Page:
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A history of american society in 1960s

Today, we tell about life in the United States during the nineteen sixties. For many Americans, the young president represented a spirit of hope for the nation. When Kennedy was murdered in nineteen sixty-three, many felt that their hopes died, too.

This was especially true of young people, and members and supporters of minority groups.

Download this story as a PDF A time of innocence and hope soon began to look like a time of anger and violence. More Americans protested to demand an end to the unfair treatment of black citizens.

American History: The 1960s, a Decade That Changed a Nation

Many more protested to demand an end to the war in Vietnam. And many protested to demand full equality for women. By the middle of the nineteen sixties, it had become almost impossible for President Lyndon Johnson to leave the White House without facing protesters against the war in Vietnam. In March of nineteen sixty-eight, Johnson announced that he would not seek another term in office. In addition to President Kennedy, two other influential Americans were murdered during the nineteen sixties.

He was campaigning to win his party's nomination for president. The two murders resulted in riots in cities across the country.

The unrest and violence affected many young Americans. The effect seemed especially bad because of the time in which they had grown up. By the middle nineteen fifties, most of their parents had jobs that paid well.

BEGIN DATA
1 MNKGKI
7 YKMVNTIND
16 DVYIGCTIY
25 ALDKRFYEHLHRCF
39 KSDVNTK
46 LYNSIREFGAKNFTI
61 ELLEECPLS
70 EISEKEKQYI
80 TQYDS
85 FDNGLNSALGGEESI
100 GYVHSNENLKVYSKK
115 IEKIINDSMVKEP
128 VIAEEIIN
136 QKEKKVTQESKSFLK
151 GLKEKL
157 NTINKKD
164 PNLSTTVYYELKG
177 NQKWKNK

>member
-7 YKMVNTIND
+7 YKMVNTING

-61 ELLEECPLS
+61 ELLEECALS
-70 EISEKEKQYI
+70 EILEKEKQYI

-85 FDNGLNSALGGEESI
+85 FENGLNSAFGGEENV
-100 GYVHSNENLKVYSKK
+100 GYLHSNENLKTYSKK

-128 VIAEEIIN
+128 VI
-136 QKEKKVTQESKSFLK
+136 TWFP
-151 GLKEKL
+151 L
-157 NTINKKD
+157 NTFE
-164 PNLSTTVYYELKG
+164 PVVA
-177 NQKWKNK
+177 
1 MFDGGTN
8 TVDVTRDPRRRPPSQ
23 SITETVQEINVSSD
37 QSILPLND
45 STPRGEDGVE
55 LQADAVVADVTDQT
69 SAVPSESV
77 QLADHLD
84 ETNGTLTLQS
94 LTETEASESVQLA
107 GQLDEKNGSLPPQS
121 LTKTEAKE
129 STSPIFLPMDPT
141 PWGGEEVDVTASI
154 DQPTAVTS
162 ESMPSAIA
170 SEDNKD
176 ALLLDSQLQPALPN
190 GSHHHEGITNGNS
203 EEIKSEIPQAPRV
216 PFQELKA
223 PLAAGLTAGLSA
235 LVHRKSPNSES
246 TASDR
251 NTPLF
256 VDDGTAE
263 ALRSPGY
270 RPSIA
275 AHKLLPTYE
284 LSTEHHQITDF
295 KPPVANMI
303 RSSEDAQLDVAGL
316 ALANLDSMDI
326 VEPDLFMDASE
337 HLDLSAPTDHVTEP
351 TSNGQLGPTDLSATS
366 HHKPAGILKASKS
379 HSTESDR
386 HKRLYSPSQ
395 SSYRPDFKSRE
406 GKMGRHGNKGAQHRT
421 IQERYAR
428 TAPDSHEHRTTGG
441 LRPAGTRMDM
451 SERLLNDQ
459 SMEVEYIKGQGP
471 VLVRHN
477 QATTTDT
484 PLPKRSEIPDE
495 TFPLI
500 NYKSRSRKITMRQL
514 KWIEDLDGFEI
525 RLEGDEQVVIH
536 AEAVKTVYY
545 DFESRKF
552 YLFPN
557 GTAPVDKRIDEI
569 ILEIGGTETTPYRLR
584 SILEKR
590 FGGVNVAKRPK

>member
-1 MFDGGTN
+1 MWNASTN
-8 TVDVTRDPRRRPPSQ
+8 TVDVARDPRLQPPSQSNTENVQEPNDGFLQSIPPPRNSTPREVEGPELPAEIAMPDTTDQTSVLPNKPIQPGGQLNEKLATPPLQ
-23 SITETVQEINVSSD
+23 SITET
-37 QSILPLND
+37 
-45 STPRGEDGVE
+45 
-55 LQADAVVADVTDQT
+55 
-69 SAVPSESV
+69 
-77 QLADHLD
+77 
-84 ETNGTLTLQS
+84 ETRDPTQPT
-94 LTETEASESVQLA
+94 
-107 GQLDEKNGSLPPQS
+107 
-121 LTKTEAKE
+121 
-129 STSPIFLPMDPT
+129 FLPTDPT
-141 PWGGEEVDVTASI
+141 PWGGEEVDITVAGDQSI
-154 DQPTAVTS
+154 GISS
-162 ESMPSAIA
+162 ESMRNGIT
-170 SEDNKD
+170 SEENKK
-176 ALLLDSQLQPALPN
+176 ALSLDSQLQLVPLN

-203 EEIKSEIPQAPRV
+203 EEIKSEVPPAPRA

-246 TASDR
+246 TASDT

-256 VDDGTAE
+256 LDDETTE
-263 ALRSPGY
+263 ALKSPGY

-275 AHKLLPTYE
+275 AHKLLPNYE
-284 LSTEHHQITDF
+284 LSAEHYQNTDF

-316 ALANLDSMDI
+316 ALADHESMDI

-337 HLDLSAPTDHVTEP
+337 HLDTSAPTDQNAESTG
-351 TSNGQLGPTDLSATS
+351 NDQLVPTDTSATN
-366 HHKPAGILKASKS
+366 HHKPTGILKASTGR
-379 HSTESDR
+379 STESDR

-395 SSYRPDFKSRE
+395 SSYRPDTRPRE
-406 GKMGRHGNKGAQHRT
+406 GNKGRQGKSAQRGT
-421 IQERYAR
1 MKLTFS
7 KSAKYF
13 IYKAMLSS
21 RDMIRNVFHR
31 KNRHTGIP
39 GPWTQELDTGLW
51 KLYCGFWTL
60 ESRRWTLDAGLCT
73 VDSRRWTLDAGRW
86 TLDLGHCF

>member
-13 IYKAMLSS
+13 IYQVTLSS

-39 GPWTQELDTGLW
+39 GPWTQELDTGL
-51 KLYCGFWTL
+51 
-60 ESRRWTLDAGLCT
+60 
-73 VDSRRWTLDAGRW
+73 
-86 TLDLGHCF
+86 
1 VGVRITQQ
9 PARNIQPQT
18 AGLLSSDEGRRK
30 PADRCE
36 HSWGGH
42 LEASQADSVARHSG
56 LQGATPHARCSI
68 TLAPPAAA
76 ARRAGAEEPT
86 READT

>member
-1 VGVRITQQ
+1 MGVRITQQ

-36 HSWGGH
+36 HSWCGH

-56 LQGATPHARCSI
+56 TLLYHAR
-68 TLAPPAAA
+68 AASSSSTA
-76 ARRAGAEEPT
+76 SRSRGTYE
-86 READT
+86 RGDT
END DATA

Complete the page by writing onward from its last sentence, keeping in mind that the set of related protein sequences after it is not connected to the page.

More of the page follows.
They expressed satisfaction with their lives. They taught their children what were called middle class values. These included a belief in God, hard work and service to their country.

Later, many young Americans began to question these beliefs.

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They felt that their parents' values were not enough to help them deal with the social and racial difficulties of the nineteen sixties. They rebelled by letting their hair grow long and by wearing unusual clothing.

Their dissatisfaction was strongly expressed in music. Rock and roll music had become very popular in America in the nineteen fifties. Some people, however, did not approve of it. They thought it was too sexual. These people disliked the rock and roll of the nineteen sixties even more.

They found the words especially unpleasant. The musicians themselves thought the words were extremely important. As singer and song writer Bob Dylan said, "There would be no music without the words. He wrote anti-war songs before the war in Vietnam became a violent issue in the United States.

  1. Klatch, A Generation Divided. NEXT The '60s Bell-bottoms and incense, long hair, free love and psychedelic rock—the 1960s are commonly reduced to a set of easy-to-replicate images, phrases, and styles.
  2. Crime and violence soared in the United States after 1960, and pollution threatened the environment. Inflation began to rise sharply again in the late 1970's.
  3. America's institutions were the targets of much of this cultural critique. In 1989, a trade agreement between the United States and Canada began reducing trade barriers between the two countries.
  4. Its sounds, styles, and slogans are the subject of high school spirit days and rally skits.